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Andreas Kuehlmann, Tortuga Logic: “electronic product buyers should demand detailed security documentation”


Software often seems like the most important thing that makes the digital world go round, but we often forget that hardware is also in the picture.

And as we make sure to secure our digital lives with password managers, virtual private networks, and whatnot, few tend to stop and think about how to protect the devices that we use to access the digital world.

To discuss the importance of securing hardware and firmware in the early stages of development, and other challenges in security verification processes, Cybernews reached out to Andreas Kuehlmann, the CEO at Tortuga Logic, a hardware security solutions provider.

How did Tortuga Logic evolve since its launch in 2014?

Founded in 2014 with headquarters in San Jose, CA., Tortuga Logic is a hardware-focused cybersecurity company that offers comprehensive security assurance during the design and development of semiconductor chips.

When the company started, the cybersecurity industry was mostly focused on software and various logistical/operational aspects that make electronic systems vulnerable to cyberattacks. Hardware vulnerabilities were still esoteric, since with few exceptions, they required physical access to the device for performing intrusive or non-intrusive attacks. In 2018, this changed overnight with the discovery of Spectre and Meltdown, two security vulnerabilities impacting all microprocessors using speculative execution that could potentially be exploited remotely.

Additionally, over the past years, semiconductor chips increasingly added security support to hardware for functions such as data encryption, unique ID creation, secure asset management, etc. These functions created new attack surfaces for extracting secrets from a chip, for example, by data leakage via physical or architectural “side channels.” Tortuga Logic helps semiconductor development teams to address security in “pre-silicon,” i.e., identifying and remediating hardware security vulnerabilities before the chip goes to manufacturing.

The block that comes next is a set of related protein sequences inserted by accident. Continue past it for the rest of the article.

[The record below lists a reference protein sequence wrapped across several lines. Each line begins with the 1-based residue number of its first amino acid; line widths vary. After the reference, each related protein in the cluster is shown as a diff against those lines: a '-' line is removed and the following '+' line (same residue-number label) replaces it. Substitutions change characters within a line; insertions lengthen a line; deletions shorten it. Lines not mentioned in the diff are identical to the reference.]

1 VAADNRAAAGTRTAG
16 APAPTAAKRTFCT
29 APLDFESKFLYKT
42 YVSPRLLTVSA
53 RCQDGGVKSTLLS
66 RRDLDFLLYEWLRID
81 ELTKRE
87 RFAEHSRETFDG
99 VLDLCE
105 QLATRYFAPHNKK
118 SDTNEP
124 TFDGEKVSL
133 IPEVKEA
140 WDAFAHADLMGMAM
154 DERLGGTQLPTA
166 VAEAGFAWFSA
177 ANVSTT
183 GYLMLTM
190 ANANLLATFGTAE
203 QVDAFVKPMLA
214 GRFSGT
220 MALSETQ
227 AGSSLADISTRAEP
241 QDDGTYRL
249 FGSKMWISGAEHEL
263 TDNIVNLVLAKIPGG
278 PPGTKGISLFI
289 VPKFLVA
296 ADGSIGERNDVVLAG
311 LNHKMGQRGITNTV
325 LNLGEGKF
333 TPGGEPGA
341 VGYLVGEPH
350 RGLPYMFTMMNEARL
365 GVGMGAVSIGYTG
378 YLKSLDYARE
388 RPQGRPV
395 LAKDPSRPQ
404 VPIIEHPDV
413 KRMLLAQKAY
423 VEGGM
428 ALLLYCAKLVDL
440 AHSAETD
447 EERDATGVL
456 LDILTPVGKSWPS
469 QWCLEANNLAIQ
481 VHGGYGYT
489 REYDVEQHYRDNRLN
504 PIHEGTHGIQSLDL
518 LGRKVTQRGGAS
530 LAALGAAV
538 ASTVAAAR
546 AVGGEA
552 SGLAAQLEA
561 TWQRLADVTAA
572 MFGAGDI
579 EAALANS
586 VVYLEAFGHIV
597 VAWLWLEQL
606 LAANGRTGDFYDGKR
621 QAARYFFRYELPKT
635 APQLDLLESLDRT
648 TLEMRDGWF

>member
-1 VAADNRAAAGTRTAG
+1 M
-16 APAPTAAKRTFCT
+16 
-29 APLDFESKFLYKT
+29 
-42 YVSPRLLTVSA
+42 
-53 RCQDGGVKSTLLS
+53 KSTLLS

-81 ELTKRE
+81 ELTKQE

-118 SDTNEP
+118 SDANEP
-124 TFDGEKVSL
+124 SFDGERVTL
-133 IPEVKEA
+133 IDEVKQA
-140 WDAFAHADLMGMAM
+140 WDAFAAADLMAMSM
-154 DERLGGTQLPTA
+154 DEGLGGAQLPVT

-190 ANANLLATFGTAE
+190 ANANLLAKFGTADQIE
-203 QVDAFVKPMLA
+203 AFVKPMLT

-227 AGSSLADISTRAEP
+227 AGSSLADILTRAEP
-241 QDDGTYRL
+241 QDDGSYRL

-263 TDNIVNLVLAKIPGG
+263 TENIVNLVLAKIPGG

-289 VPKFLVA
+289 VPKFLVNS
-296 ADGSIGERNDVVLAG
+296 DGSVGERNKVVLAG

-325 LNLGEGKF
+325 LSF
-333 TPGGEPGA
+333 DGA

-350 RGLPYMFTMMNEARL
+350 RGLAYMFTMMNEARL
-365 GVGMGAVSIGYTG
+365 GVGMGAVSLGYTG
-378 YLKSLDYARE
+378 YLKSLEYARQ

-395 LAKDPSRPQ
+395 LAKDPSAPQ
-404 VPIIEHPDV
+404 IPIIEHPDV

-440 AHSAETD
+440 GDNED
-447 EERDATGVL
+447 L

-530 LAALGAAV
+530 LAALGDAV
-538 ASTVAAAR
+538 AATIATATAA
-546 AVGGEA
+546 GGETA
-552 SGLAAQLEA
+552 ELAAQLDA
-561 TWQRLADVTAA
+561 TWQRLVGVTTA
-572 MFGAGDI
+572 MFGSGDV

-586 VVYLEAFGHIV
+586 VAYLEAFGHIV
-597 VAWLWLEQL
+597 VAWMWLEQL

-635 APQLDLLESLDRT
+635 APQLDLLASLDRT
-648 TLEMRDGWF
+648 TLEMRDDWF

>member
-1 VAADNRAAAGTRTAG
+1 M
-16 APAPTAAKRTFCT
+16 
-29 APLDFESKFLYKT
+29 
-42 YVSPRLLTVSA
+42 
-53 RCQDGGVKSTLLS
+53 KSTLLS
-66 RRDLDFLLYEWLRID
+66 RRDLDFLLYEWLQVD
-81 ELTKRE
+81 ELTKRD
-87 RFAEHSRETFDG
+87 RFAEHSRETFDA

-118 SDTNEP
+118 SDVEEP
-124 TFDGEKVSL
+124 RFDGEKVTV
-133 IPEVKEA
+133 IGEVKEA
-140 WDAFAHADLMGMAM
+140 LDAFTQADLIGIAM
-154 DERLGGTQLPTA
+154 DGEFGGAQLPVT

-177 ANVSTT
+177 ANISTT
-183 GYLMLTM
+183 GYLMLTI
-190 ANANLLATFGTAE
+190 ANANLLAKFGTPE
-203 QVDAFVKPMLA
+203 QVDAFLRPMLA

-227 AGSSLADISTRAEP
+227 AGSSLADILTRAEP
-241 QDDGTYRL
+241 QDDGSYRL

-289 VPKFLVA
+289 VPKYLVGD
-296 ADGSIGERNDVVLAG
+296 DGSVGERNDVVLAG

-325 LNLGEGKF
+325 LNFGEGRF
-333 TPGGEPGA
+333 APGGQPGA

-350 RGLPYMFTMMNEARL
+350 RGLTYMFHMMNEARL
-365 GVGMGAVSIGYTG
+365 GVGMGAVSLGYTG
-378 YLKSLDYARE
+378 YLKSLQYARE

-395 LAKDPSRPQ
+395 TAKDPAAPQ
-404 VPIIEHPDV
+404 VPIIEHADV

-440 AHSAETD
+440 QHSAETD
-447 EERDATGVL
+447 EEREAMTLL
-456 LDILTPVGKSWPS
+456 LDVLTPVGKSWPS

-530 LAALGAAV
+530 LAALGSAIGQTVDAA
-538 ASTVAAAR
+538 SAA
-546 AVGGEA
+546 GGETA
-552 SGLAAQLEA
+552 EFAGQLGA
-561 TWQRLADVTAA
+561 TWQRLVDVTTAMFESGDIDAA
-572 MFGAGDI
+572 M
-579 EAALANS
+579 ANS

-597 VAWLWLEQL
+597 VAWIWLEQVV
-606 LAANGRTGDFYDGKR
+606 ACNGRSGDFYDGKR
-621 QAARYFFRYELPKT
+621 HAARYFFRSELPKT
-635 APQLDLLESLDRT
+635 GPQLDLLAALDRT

In its first years, Tortuga Logic was mostly funded by the US government through research awards and grants as well as early adoption in advanced defense chip projects. Over the past two years, the company experienced significant growth in the commercial semiconductor sector as well, reflecting the rapidly increasing need for security assurance across the industry.

Can you introduce us to your Radix solution? What are the main issues it helps solve?

The Radix™ line of products helps semiconductor development organizations to develop comprehensive security requirements and validate them as part of the design process before the chip is “taped out,” i.e., sent to the fab for manufacturing. Similar to the “shift left” initiative in software application security testing (AST) that shifts finding and remediating security vulnerabilities earlier in code development, Radix helps chip design teams to handle security proactively as early as possible thus making security assurance significantly more effective and efficient while preventing late surprises.

Radix utilizes advanced Information Flow Analysis (IFA) to predict where security assets can travel during chip operation and whether there is any unintended behavior that could possibly lead to security vulnerabilities such as secret data leakage. It is used by customers in three areas: (1) It first helps to understand the flow of security assets and develop crisp and verifiable security requirements expressed as Radix Rules. (2) It is then applied to verify the Radix Rules during the entire development process from functional block to full chip level including software/firmware. In case of a rule failure, it helps understanding and remediating its root cause. (3) And third, Radix is used to drive security assurance closure through security signoff ensuring that all requirements are met before clearing the design for tape-out. Radix is applicable to all semiconductor designs, including microprocessors, Systems on a Chip (SoC), Application Specific Integrated Circuits (ASIC), and Field Programmable Gate Arrays (FPGA).

What are the differences between emulation and simulation-based security verification?

Radix anchors on commonly used functional verification tools and flows for semiconductors design and integrates smoothly into existing development processes. The two main technologies it leverages are “logic simulation” and “logic emulation.” Logic simulation is based on a software model of the chip’s logic that is executed on a general-purpose computer for inspecting its intended behavior. It is most efficient on block and sub-system levels while the resource requirements grow rapidly for full chips. Radix-S leverages the logic simulation execution platform to perform information flow analysis for security verification. It supports all industry-standard simulation products and works on any chip model that is supported by them. In addition, Radix has a set of analysis capabilities that help understand the flow of security assets, debug unintended behavior and security vulnerabilities, and validate any remediation of issues.